ALL POSTS TAGGED "eric-harland"

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It’s that time of the year where the West Village turns into the focal point in the world of jazz. While NYC is no doubt keep reading »

Vocalist and bandleader José James has done, if not everything, then at least a little of everything. His albums span genres, his smooth, rich baritone keep reading »

Blue Note Records President Don Was best described vocalist José James: “He’s got his own vision, he’s got his own point of view, [and] he’s got keep reading »

We recently talked with drummer Eric Harland following the release of his band Voyager’s latest album, Vipassana. In the first part of the interview, Harland took us through keep reading »

You’ve heard Eric Harland as the musical backbone of artists like Dave Holland,Charles Lloyd, and Joshua Redman (you may have heard of them)—now, he’s taking on the keep reading »

Thinking back to some of the most special live events we’ve presented at Revive Music, it’s hard not to recall the residency Mark de Clive-Lowe keep reading »

Our monthly residency with Mark de Clive-Lowe’s CHURCH NYC is about to celebrate its 1-Year Anniversary this Friday 12/7/12 at DROM with special guests including Questlove, Casey Benjamin, Mark Kelley, Nate Smith, and more! We caught up with MdCL to bring us back to the beginning of CHURCH and take us on through where we’re heading with the event. Check out words from the man himself as well as comments from the artists who have been involved with CHURCH over the past year.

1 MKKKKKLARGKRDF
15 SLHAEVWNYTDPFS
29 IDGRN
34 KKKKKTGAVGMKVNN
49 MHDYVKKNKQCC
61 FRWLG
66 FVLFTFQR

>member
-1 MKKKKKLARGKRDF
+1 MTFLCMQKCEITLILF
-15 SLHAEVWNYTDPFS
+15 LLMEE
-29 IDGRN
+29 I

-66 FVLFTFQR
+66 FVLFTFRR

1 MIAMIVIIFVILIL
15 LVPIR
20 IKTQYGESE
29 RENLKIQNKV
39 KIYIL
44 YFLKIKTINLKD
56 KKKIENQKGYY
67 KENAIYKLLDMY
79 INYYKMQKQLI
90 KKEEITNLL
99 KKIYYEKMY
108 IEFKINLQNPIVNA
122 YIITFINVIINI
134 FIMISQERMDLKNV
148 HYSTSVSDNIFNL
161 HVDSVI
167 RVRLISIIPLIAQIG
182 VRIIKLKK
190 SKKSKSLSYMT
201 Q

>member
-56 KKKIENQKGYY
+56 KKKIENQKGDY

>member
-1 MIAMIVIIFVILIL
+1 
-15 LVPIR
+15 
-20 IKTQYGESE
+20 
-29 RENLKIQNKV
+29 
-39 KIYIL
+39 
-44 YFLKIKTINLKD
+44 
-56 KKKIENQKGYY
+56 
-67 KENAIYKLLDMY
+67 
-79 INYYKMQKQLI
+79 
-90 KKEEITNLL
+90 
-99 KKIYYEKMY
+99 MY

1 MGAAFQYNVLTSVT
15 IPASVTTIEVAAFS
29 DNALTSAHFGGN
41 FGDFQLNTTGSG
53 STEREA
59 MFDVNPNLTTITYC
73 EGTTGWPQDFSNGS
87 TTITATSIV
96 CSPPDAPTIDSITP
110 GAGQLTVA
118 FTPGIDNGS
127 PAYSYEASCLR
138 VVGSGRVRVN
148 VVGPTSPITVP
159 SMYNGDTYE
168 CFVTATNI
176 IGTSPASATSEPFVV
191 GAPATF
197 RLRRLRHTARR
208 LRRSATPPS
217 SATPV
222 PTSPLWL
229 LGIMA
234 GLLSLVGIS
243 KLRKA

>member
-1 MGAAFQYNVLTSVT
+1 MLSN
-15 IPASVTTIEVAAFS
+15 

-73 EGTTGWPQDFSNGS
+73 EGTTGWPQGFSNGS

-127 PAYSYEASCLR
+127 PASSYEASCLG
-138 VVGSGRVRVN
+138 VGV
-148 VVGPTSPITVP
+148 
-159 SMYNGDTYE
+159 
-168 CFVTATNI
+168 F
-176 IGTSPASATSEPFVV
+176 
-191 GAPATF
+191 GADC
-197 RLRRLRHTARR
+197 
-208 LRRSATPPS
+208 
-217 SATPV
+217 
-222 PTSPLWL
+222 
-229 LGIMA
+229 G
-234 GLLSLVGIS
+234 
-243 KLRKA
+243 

Join us as CHURCH continues with world-renowned DJ, producer, remixer, composer, musician, and Tru Thoughts recording artist Mark de Clive-Lowe (MdCL), alongside resident vocalist Nia Andrews (Janelle Monae/Common), James Genus (Chick Corea/Herbie Hancock) on bass, Eric Harland (Joshua Redman/McCoy Tyner) on drums, resident MC John Robinson (Lil Sci/Scienz of Life) and Special Guest Miguel Atwood-Ferguson

The ability to preserve the individual voices of musicians in a group format, where cooperation is fluid enough for them to work simultaneously as a well-oiled and cohesive sound machine, is what may be most immediately special about James Farm. There are and have been many great groups recording with the terrible habit of organizing or playing in a manner that encourages someone’s performance to get lost in the sauce, never to the point of fostering invisibility, but very often failing to emphasize and utilize the talents of each player equally. That does not occur with James Farm, the double-trio comprised of two bandleaders, Joshua Redman and pianist Aaron Parks, playing with the shared rhythm section of bassist Matt Penman and drummer Eric Harland.